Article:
2014 is a new year and a time to implement safe driving habits. By committing to these habits, drivers can lower the likelihood of being involved in a car accident. Below are a few simple tips to follow:
1. End distractions and pull over: Distractions are a leading cause of motor vehicle accidents. Texting or talking on cell phones are common distractions to drivers and have been statistically proven to increase the chance of an accident occurring. Headsets and other hand-free devices are a good investment and can help reduce collisions. However, refraining from using a cell phone while driving is the best preventative measure.
2. Use your turn signals: Use your turn signal before every turn and lane change. If you’re approaching a turn, engage your signal between 100ft – 200ft in advance. For lane changes, it is helpful to use the A-B-C approach:
3. Don’t drink and drive: It is incredibly important to remember to never drink and drive. According to MADD, one person will be involved in drunk driving accident every minute and thousands of fatalities will occur in alcohol related accidents this year. It simply isn’t worth the risk. If you plan on drinking, you should always plan ahead with a designated driver or cab.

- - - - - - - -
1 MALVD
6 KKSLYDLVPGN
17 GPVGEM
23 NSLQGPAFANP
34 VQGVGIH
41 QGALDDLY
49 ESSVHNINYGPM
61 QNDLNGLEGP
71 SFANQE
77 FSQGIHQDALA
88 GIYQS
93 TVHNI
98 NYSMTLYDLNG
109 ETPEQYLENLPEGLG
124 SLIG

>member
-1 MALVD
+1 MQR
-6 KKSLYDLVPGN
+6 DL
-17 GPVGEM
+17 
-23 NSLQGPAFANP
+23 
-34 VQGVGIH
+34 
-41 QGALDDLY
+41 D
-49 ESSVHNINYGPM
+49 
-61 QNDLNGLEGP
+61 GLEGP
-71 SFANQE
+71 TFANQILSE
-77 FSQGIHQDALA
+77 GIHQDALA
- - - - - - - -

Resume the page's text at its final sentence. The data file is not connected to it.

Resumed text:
4. Don’t tailgate: Avoid following too closely. In flowing traffic, give yourself a full 2-second count in distance between you and the car in front of you. If a driver is tailgating behind you, ease off the accelerator and allow your speed to drop 5-10 mph temporarily. Most times, the tailgater will pass you. Never use your brakes to discourage, warn, or intimidate a tailgater.
5. Buckle up: Mandatory seat belt laws in 49 of 50 states have helped bring US traffic fatalities to consistent annual lows. Seat belts save lives and work effectively in conjunction with modern air bag systems. Get in the habit of buckling up every time you get into a car- even if you’re a passenger.
6. Learn to see the big picture: While it is important to look straight ahead, don’t focus solely on the car right in front of you. Look down the road, utilize your peripheral vision, and check your mirrors regularly.
7. Avoid pulling into blind spots: Most drivers know that you should check your blind spot before changing lanes. However, it is best to look slightly ahead and two lanes over to determine if you are pulling into another driver’s blind spot. If so, refrain from changing lanes until you’re in a position where the other driver will see your vehicle.